In brief: the IPAB is a group of 15 health-care experts appointed by the president and confirmed by the Senate who will make recommendations on how Medicare could save money. Those recommendations are due at the beginning of each year, and Congress has until August to overrule them. If Congress doesn't, the Secretary of Health and Human Services will implement the recommendations. But the IPAB only makes the recommendations if Medicare's growth exceeds certain target rates.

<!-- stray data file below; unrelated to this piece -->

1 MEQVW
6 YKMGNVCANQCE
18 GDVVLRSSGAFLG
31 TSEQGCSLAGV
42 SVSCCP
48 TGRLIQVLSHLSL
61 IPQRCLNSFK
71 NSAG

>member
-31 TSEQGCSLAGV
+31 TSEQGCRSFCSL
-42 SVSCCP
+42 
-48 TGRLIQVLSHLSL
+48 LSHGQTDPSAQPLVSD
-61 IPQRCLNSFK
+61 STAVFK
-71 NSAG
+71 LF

Now listen to this part carefully: the text of the ACA prohibits the IPAB from recommending that care be rationed. It also prohibits them from recommending other things, like increasing premiums or cutting benefits. And perhaps most importantly, if Medicare's growth is modest, IPAB won't make any recommendations at all. And if things go the way they've been going and the way they will if many of the other reforms contained within the ACA succeed (including steps to transition from a purely fee-for-service model in which sicker patients means more revenue for providers to one in which they have incentives to keep people healthy), the IPAB might never have to make cost-cutting recommendations. Although things could change of course, the Congressional Budget Office believes that for the next decade Medicare's growth is unlikely to be large enough to trigger any IPAB recommendations.